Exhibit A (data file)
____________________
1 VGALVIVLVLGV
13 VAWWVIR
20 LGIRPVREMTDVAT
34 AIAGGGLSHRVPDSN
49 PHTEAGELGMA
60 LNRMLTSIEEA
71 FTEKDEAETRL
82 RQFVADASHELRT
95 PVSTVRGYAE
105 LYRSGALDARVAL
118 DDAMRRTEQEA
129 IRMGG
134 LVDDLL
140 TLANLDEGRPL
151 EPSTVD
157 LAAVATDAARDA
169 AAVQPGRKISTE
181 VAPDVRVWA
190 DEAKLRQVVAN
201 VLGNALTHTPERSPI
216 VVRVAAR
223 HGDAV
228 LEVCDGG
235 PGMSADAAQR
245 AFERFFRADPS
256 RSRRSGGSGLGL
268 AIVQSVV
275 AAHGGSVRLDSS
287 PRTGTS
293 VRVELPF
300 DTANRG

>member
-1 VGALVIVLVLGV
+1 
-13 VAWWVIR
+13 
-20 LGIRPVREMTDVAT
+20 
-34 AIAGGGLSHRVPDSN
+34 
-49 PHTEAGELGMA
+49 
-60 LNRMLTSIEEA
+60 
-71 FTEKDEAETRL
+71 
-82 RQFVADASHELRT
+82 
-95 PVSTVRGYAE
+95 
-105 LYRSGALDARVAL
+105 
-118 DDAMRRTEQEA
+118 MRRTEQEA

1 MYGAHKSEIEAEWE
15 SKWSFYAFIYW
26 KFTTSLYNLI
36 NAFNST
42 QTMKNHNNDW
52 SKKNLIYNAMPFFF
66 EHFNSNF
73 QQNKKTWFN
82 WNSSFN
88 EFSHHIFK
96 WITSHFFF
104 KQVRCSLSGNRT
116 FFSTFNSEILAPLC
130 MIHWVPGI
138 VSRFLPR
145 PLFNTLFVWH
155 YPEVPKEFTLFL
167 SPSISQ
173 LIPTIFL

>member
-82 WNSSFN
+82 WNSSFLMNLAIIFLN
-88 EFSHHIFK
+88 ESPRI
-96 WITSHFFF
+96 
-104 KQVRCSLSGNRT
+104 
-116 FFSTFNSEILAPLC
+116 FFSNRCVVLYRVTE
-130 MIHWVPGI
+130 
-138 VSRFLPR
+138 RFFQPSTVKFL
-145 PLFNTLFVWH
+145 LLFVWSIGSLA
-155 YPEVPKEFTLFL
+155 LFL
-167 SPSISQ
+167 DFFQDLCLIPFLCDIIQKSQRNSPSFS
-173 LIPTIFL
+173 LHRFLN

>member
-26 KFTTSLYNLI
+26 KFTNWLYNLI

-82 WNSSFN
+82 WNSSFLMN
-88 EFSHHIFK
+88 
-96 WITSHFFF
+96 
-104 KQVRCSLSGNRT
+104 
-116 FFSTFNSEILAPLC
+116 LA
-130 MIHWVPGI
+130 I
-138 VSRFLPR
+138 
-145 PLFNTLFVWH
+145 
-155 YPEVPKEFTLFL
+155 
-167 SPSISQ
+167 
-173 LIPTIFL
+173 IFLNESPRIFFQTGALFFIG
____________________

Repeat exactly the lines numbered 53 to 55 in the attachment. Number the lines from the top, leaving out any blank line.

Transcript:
-118 DDAMRRTEQEA
+118 MRRTEQEA

1 MYGAHKSEIEAEWE